Female Rats Display Enhanced Rewarding Effects of Ethanol That Are Hormone Dependent
Article first published online: 1 AUG 2013
Copyright © 2013 by the Research Society on Alcoholism
Alcoholism: Clinical and Experimental Research
How to Cite
Torres, O. V., Walker, E. M., Beas, B. S. and O'Dell, L. E. (2013), Female Rats Display Enhanced Rewarding Effects of Ethanol That Are Hormone Dependent. Alcoholism: Clinical and Experimental Research. doi: 10.1111/acer.12213
- Article first published online: 1 AUG 2013
- Manuscript Accepted: 14 MAY 2013
- Manuscript Received: 10 AUG 2012
- UTEP Office of Research and Sponsored Projects
- Minority Access to Research Careers Program. Grant Number: 2T34GM008048
- Bridges to the Baccalaureate Program. Grant Number: 5R25GM049011-12
- National Institute on Drug Abuse. Grant Numbers: R01-DA021274, R24-DA029989, R25-DA033613
- National Institute of Minority Health Disparities. Grant Number: G12MD007592
- UTEP Dodson Doctoral Fellowship Program
- Sex Differences
Ethanol (EtOH) abuse is a major health and economic concern, particularly for females who appear to be more sensitive to the rewarding effects of EtOH. This study compared sex differences to the rewarding and aversive effects of EtOH using place-conditioning procedures in rats.
Separate groups of adult (male, female, ovariectomized [OVX] female) and adolescent (male and female) rats received EtOH (0, 0.5, 1.0, 2.0, or 2.5 g/kg, intraperitoneal) and were confined to their initially nonpreferred side of our conditioning apparatus for 30 minutes. On alternate days, they received saline and were confined to the other side. Following 5 drug pairings, the rats were retested for preference behavior. Separate cohorts of the same groups of rats were injected with a similar dose range of EtOH, and blood EtOH levels (BELs) were compared 30 minutes later.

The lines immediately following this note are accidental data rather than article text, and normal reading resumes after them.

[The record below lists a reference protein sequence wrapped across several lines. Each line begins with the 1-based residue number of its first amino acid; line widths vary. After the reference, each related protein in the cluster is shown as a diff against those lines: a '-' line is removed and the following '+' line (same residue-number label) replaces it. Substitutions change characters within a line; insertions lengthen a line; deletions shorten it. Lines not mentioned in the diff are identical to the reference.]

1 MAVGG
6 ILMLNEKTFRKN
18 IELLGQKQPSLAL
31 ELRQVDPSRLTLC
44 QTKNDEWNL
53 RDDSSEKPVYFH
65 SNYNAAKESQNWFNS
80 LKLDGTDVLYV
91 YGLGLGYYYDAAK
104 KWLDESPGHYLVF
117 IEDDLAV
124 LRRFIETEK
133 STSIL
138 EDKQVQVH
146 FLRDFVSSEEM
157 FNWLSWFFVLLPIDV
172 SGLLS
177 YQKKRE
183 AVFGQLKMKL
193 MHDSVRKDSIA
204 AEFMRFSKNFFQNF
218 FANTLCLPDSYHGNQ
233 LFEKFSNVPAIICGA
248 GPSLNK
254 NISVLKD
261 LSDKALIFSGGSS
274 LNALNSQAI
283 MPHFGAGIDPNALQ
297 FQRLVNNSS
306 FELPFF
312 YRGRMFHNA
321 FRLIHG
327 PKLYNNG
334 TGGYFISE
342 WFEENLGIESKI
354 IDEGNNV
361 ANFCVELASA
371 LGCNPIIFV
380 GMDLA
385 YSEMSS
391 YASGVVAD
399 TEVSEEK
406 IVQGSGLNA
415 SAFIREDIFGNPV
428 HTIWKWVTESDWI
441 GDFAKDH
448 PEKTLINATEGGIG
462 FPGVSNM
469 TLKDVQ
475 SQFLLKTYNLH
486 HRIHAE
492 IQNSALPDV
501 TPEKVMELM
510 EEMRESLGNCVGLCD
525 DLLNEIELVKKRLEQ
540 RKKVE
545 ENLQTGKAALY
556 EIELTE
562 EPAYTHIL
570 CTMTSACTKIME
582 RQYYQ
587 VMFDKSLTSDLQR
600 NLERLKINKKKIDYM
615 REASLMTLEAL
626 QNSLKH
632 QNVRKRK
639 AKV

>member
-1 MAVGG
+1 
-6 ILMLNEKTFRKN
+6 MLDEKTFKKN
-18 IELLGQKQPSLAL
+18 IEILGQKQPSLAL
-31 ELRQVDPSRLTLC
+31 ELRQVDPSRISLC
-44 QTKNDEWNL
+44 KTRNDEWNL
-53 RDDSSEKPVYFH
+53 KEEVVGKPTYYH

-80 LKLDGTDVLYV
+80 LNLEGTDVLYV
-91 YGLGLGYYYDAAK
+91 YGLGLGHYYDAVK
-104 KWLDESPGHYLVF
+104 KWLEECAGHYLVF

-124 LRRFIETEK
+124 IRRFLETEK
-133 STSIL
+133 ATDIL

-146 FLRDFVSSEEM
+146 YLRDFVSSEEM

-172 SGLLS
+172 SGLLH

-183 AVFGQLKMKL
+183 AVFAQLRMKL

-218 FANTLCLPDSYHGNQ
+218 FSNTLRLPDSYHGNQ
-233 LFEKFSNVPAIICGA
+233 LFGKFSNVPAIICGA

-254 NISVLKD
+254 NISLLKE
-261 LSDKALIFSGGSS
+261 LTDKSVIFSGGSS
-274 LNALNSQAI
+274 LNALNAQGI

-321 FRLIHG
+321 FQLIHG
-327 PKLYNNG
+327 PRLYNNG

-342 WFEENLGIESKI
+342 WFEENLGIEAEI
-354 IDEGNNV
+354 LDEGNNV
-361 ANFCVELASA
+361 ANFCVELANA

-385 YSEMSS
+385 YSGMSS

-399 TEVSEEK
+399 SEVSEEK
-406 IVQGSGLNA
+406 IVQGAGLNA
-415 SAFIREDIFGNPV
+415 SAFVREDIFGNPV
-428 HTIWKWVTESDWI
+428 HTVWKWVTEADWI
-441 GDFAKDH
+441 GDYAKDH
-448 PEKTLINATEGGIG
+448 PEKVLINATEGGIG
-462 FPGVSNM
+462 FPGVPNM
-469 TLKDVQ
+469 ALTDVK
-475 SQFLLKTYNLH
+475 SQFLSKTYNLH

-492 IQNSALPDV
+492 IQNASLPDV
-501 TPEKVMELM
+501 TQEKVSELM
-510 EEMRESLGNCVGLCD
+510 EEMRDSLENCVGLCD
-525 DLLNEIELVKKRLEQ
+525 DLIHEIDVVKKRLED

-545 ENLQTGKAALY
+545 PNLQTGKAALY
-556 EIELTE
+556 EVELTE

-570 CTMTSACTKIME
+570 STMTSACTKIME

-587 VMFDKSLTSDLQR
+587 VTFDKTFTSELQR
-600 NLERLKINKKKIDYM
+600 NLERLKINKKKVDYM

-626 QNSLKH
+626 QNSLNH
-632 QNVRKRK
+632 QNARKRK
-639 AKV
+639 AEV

EtOH produced rewarding or aversive effects in a dose-dependent manner. An intermediate dose of EtOH (1.0 g/kg) produced rewarding effects in adult female, but not in male or OVX female rats, suggesting that ovarian hormones facilitate the rewarding effects of EtOH. Similarly, this intermediate dose of EtOH produced rewarding effects in adolescent female, but not in male rats. The highest dose of EtOH (2.5 g/kg) produced aversive effects that were similar across all adult groups. However, the aversive effects of EtOH were lower in adolescents than adults, suggesting that adolescents are less sensitive to the aversive effects of EtOH. The aversive effects of EtOH did not vary across the estrous cycle in intact adult females. There were also no group differences in BELs, suggesting that our results are not related to EtOH metabolism.
Our results in rats suggest that human females may be more vulnerable to EtOH abuse due to enhanced rewarding effects of this drug that are mediated by the presence of ovarian hormones.